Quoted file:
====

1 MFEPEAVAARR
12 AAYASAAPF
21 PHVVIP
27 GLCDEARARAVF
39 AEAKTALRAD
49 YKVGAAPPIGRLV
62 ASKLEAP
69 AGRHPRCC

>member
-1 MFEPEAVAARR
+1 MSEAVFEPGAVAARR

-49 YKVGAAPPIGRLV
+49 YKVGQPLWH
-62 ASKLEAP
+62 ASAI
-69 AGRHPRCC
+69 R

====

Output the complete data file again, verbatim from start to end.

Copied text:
1 MFEPEAVAARR
12 AAYASAAPF
21 PHVVIP
27 GLCDEARARAVF
39 AEAKTALRAD
49 YKVGAAPPIGRLV
62 ASKLEAP
69 AGRHPRCC

>member
-1 MFEPEAVAARR
+1 MSEAVFEPGAVAARR

-49 YKVGAAPPIGRLV
+49 YKVGQPLWH
-62 ASKLEAP
+62 ASAI
-69 AGRHPRCC
+69 R